Gay rights advocates: Kim Davis is no martyr

In this photo taken Thursday, Sept. 3, 2015, Rowan County, Ky., clerk Kim Davis is escorted from the Carl Perkins Federal Courthouse in Ashland, Ky. District Judge David Bunning said he had no choice but to jail Davis for contempt after she insisted that her "conscience will not allow" her to follow federal court rulings on gay marriage.

In this photo taken Thursday, Sept. 3, 2015, Rowan County, Ky., clerk Kim Davis is escorted from the Carl Perkins Federal Courthouse in Ashland, Ky. District Judge David Bunning said he had no choice but to jail Davis for contempt after she insisted that her "conscience will not allow" her to follow federal court rulings on gay marriage. Jonathan Palmer/The Courier-Journal via AP

In this photo taken Thursday, Sept. 3, 2015, Rowan County, Ky., clerk Kim Davis is escorted from the Carl Perkins Federal Courthouse in Ashland, Ky. District Judge David Bunning said he had no choice but to jail Davis for contempt after she insisted that her "conscience will not allow" her to follow federal court rulings on gay marriage.Jonathan Palmer/The Courier-Journal via AP

In this photo taken Thursday, Sept. 3, 2015, Rowan County, Ky., clerk Kim Davis is escorted from the Carl Perkins Federal Courthouse in Ashland, Ky. District Judge David Bunning said he had no choice but to jail Davis for contempt after she insisted that her “conscience will not allow” her to follow federal court rulings on gay marriage.

MOREHEAD, Ky. (AP) — As a defiant Kentucky clerk sat in jail Friday, choosing indefinite imprisonment over licensing gay marriages, her lawyers approached the microphones outside and compared her to Dr. Martin Luther King.

Around the country, other supporters reached for Biblical heroes, comparing her to Silas and Daniel, imprisoned for their faith and rescued by God.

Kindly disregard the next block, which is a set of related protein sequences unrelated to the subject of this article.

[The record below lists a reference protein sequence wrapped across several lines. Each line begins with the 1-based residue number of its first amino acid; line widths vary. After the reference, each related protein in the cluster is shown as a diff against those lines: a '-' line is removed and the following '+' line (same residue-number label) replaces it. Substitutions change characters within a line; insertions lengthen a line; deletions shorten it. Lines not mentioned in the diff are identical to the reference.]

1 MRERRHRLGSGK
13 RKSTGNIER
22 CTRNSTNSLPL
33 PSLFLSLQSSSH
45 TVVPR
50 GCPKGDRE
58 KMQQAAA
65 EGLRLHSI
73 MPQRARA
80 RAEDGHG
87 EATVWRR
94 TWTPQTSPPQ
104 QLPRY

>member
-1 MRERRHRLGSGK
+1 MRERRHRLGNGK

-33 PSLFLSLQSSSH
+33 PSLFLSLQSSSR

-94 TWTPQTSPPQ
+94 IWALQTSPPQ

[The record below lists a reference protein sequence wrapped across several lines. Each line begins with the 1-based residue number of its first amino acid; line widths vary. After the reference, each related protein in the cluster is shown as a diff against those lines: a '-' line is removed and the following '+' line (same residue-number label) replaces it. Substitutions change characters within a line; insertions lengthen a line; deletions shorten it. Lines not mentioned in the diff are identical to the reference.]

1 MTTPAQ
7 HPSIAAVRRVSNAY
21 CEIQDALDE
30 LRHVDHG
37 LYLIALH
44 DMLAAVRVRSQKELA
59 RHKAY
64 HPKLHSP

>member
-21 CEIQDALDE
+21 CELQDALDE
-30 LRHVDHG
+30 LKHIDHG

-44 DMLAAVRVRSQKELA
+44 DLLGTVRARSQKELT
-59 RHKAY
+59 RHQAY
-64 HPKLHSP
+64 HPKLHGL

It’s precisely the narrative gay rights advocates had hoped to avoid. But as Davis’ mug shot rocketed around the Internet, it became clear that the gay rights movement must battle this idea that Christianity is under siege, said Kenneth Upton, senior counsel for Lambda Legal, a law firm specializing in LGBT issues.

“This is what the other side wants,” Upton said, pointing to the image of Davis in handcuffs. “This is a Biblical story, to go to jail for your faith. We don’t want to make her a martyr to the people who are like her, who want to paint themselves as victims.”

Since the U.S. Supreme Court legalized gay marriage in June, Davis and a handful of other clerks and judges, advised by the Christian law firm Liberty Counsel, have refused to comply. They stopped issuing marriage licenses to any couple, gay or straight. Davis was merely the first to be challenged in court.

The American Civil Liberties Union, representing couples she turned away, asked that she be fined rather than imprisoned, in part to avoid “a false persecution story,” said Dan Canon, one of the attorneys. But U.S. District Court Judge David Bunning ordered her to jail anyway, reasoning that she would be unmoved by monetary penalties.

“I think he was trying to make an example of Kim Davis, and he may well do so,” said Tony Perkins, president of the Family Research Council, which lobbies against gay marriage. “Courage breeds courage, especially when it comes from unlikely places. She may be the example that sparks a firestorm of resistance across this country.”

Chris Hartman, director of Louisville’s Fairness Campaign, dismissed the small number of holdout clerks as a “blip on the radar of civil rights.”

Yet Davis is suddenly famous around the globe as the face of Christian resistance to gay marriage. The crowded field of Republican presidential candidates mostly took her side. Candidate Mike Huckabee, a former Baptist minister, announced he would visit Davis in Kentucky next week, and said “we must end the criminalization of Christianity.”

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